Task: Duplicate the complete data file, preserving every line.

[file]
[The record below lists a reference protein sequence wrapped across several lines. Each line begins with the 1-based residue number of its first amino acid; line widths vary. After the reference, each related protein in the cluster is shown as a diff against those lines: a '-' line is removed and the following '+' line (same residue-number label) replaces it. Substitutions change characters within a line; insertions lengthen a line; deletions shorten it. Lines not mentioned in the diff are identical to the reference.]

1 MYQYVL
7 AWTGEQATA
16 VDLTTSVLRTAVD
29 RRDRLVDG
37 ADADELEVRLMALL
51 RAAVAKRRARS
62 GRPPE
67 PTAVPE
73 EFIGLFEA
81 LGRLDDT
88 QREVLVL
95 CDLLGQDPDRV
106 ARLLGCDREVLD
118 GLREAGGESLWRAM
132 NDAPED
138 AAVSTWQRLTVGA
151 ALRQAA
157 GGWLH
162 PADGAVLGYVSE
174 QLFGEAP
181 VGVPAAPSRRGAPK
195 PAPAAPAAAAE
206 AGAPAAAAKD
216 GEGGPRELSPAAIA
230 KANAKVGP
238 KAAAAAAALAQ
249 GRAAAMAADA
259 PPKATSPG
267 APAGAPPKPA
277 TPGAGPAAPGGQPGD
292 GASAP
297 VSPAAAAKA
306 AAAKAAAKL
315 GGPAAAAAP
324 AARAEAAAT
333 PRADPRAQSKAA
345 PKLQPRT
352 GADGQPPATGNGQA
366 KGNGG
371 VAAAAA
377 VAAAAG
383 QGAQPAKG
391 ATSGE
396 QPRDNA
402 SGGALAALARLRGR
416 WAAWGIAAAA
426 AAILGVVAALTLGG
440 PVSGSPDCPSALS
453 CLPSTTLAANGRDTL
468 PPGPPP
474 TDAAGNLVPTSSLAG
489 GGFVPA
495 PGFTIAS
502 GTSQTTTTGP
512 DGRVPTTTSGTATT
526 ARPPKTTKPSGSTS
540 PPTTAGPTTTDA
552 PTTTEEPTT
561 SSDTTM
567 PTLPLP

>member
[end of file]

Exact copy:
[The record below lists a reference protein sequence wrapped across several lines. Each line begins with the 1-based residue number of its first amino acid; line widths vary. After the reference, each related protein in the cluster is shown as a diff against those lines: a '-' line is removed and the following '+' line (same residue-number label) replaces it. Substitutions change characters within a line; insertions lengthen a line; deletions shorten it. Lines not mentioned in the diff are identical to the reference.]

1 MYQYVL
7 AWTGEQATA
16 VDLTTSVLRTAVD
29 RRDRLVDG
37 ADADELEVRLMALL
51 RAAVAKRRARS
62 GRPPE
67 PTAVPE
73 EFIGLFEA
81 LGRLDDT
88 QREVLVL
95 CDLLGQDPDRV
106 ARLLGCDREVLD
118 GLREAGGESLWRAM
132 NDAPED
138 AAVSTWQRLTVGA
151 ALRQAA
157 GGWLH
162 PADGAVLGYVSE
174 QLFGEAP
181 VGVPAAPSRRGAPK
195 PAPAAPAAAAE
206 AGAPAAAAKD
216 GEGGPRELSPAAIA
230 KANAKVGP
238 KAAAAAAALAQ
249 GRAAAMAADA
259 PPKATSPG
267 APAGAPPKPA
277 TPGAGPAAPGGQPGD
292 GASAP
297 VSPAAAAKA
306 AAAKAAAKL
315 GGPAAAAAP
324 AARAEAAAT
333 PRADPRAQSKAA
345 PKLQPRT
352 GADGQPPATGNGQA
366 KGNGG
371 VAAAAA
377 VAAAAG
383 QGAQPAKG
391 ATSGE
396 QPRDNA
402 SGGALAALARLRGR
416 WAAWGIAAAA
426 AAILGVVAALTLGG
440 PVSGSPDCPSALS
453 CLPSTTLAANGRDTL
468 PPGPPP
474 TDAAGNLVPTSSLAG
489 GGFVPA
495 PGFTIAS
502 GTSQTTTTGP
512 DGRVPTTTSGTATT
526 ARPPKTTKPSGSTS
540 PPTTAGPTTTDA
552 PTTTEEPTT
561 SSDTTM
567 PTLPLP

>member